The road is normally busy at this time of the night with workers heading back home, taxis racing their fares to Jomo Kenyatta International Airport to catch flights while, in the air, the huge planes approaching for landing normally fly so low you almost see those on board.

Not on this night. The road was deserted and, for a moment or two, I was transported to the pages of the popular Christian fiction books Left Behind by Tim LaHaye and Jerry B Jenkins, which describe life on earth after the rapture promised by the Bible has taken place.

As I approached the Kenya Railways bridge, just before General Motors, I saw a traffic policeman stopping a G4S van. My patient murmured a quiet and fast prayer that we wouldn’t be stopped.

The prayers worked and I once again had the entire road all to myself. I fought the temptation to gun down the car because, although my patient would not admit it, I knew the situation was getting worse. I remembered road crash statistics and was grimly reminded that accidents had caused more deaths on our roads than headaches.

I took the turn into South B and was greeted by more shock. You see, the area stretching from South B through South C and to Nairobi West has been my stomping ground and is one corner of our globe that rarely goes to sleep, not this early. Driving into Mariakani Cottage Hospital, I found a group of friendly watchmen who were more than willing to direct me to the parking.

We ambled into the casualty and found the place empty. A friendly nurse took us through the paces of registration and directing my patient to the doctor.

Favourable result

The dreaded moment was finally here. What the doctor would find out had the potential of changing both our lives in ways we couldn’t even imagine: If he had recommended the patient for a Covid-19 test based on the lab analysis, mandatory quarantine would follow.

Since I had been the one handling the patient, the same fate awaited me.

Subconsciously, I replayed the figures Health Cabinet Secretary Mutahi Kagwe had been doling out in his briefings. My mind wandered to Italy, Spain, the US and the other places the virus had ravaged.

With massive

effort, I blocked out such thoughts and focused on getting favourable results.

As I sat there, a man walked in with his daughter who looked seriously ill.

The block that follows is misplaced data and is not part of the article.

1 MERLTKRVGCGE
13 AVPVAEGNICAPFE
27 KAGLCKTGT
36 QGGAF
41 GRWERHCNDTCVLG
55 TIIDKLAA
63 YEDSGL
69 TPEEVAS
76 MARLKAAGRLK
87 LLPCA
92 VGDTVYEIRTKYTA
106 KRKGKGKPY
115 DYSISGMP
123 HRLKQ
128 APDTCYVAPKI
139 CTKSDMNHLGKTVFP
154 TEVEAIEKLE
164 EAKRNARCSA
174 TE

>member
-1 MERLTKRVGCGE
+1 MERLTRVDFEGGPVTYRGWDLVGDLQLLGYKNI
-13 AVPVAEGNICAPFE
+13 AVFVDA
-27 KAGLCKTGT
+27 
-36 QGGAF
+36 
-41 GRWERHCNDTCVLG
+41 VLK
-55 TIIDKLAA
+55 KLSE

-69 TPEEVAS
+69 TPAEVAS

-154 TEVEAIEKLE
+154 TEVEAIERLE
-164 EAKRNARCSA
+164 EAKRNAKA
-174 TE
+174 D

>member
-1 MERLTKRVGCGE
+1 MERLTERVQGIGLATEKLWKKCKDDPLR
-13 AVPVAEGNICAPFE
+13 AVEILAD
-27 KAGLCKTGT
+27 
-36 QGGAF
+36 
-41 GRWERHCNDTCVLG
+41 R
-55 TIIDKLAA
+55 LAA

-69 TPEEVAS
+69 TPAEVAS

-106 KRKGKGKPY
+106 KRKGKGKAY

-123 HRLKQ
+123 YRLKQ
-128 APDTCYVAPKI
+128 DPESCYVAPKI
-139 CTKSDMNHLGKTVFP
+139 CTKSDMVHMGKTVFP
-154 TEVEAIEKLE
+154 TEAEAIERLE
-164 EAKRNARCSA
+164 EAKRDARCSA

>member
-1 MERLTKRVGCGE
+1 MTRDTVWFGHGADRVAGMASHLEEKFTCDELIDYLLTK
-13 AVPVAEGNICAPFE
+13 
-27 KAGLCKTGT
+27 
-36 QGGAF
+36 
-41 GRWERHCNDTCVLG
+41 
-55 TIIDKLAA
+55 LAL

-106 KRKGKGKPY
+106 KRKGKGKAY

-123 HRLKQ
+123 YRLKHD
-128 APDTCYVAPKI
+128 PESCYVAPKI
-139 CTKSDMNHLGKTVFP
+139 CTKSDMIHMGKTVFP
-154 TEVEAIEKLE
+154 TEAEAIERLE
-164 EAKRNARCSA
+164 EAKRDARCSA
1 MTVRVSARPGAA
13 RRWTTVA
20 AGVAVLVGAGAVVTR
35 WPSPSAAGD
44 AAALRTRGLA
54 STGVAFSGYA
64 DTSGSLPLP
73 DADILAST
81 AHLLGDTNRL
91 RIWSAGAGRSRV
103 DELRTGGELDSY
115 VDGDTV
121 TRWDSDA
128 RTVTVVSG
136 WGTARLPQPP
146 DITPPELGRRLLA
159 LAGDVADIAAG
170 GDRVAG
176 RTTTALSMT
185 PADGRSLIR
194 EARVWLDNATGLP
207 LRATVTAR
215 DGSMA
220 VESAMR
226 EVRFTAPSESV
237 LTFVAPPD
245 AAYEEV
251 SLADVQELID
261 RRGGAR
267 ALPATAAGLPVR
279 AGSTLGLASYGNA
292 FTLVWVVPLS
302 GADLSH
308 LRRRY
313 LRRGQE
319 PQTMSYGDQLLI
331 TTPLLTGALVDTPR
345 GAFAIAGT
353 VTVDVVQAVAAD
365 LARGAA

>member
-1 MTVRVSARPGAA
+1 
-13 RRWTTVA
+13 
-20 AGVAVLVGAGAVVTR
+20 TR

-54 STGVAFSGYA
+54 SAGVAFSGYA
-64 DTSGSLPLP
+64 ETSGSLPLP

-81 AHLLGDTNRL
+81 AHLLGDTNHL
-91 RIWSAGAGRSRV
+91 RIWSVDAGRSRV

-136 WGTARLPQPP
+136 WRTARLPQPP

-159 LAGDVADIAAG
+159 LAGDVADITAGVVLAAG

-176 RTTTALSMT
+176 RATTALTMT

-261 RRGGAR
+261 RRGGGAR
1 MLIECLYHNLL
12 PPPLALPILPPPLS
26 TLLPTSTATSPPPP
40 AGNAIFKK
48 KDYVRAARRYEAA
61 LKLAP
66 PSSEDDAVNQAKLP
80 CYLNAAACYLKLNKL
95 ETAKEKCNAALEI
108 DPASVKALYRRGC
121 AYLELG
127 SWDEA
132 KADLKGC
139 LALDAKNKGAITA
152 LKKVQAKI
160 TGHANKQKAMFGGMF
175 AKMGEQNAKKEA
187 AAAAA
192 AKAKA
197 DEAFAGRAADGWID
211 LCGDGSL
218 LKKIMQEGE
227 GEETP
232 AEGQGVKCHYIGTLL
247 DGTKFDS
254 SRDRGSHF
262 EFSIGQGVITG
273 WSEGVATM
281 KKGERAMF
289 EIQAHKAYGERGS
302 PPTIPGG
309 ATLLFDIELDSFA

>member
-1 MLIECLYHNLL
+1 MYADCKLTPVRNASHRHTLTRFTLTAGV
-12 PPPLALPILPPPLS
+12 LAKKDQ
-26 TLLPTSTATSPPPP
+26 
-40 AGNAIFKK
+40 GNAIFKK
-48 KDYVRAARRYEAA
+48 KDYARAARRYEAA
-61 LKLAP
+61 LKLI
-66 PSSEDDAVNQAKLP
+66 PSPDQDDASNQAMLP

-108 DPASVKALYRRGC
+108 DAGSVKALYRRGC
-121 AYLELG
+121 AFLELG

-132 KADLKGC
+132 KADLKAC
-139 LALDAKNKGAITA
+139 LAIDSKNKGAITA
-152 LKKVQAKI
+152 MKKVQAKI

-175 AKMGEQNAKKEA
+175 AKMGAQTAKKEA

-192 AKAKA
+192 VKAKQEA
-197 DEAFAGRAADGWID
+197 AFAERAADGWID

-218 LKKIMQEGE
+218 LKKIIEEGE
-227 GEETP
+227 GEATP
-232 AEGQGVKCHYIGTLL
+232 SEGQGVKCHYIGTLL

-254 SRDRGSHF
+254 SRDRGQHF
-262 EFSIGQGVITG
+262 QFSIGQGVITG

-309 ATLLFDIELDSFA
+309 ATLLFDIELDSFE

From their dusty feet, it was evident that they had done some serious hoofing before getting to the hospital.

My patient came out with a smile that could light up a Christmas tree. It was an all-clear from the doctor. Turns out it was a case of bacterial infection.

There was no need for further tests. We hugged and back-slapped one another.

I don’t think a bacterial infection had ever been celebrated that much since God created the earth.

The trip back home was easier and faster. Just as we had made a pact with God as we left home, we said a prayer of thanksgiving; thanking God for having the means of getting to hospital, for medical facilities that are near, doctors and nurses to man them and even the ability to pay for the services offered.

We also remembered to pray for the nameless man we had left at the reception waiting to hear from the doctor on the fate of his daughter.

Joseph Mboya is a Nairobi-based journalist

By Nation.co.ke

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Technology is the Silver Lining on the Pandemic’s Dark Cloud

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BY GEORGE WACHIURI

There is always a silver lining behind any dark cloud. The current Corona crisis is not an exception. Given, this pandemic will permanently change the way businesses are done across the board. The beauty about this is that it is already changing some of our behaviors and culture for the better.

The Pandemic will certainly change what we value as well as our relationships with others. This pandemic will surely bring new innovations, new thinking and new ways of doing things.

How will the real estate be altered? I think technology uptake will permanently change how we do real estate.

Traditional Real Estate vs. New change (adapting the technology)

1. Self-drives to view Property: Taking people to site was a daily engagement. Now, it is all about self-drives to site. Customers moving forward, will most often be seeking Google coordinates of the property and then proceed to taking themselves to site.